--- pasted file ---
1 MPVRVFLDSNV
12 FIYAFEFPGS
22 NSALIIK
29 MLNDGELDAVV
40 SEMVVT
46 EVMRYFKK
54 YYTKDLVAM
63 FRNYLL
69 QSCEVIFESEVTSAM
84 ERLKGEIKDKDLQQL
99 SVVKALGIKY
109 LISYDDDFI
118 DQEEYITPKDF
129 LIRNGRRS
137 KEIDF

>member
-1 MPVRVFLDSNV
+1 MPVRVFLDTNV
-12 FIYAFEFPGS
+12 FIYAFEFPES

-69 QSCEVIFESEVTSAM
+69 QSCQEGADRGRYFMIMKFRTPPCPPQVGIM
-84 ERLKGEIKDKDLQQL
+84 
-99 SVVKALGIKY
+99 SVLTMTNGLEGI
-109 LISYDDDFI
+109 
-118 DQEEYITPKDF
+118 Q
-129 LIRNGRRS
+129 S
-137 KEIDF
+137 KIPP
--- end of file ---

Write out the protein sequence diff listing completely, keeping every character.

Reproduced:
1 MPVRVFLDSNV
12 FIYAFEFPGS
22 NSALIIK
29 MLNDGELDAVV
40 SEMVVT
46 EVMRYFKK
54 YYTKDLVAM
63 FRNYLL
69 QSCEVIFESEVTSAM
84 ERLKGEIKDKDLQQL
99 SVVKALGIKY
109 LISYDDDFI
118 DQEEYITPKDF
129 LIRNGRRS
137 KEIDF

>member
-1 MPVRVFLDSNV
+1 MPVRVFLDTNV
-12 FIYAFEFPGS
+12 FIYAFEFPES

-69 QSCEVIFESEVTSAM
+69 QSCQEGADRGRYFMIMKFRTPPCPPQVGIM
-84 ERLKGEIKDKDLQQL
+84 
-99 SVVKALGIKY
+99 SVLTMTNGLEGI
-109 LISYDDDFI
+109 
-118 DQEEYITPKDF
+118 Q
-129 LIRNGRRS
+129 S
-137 KEIDF
+137 KIPP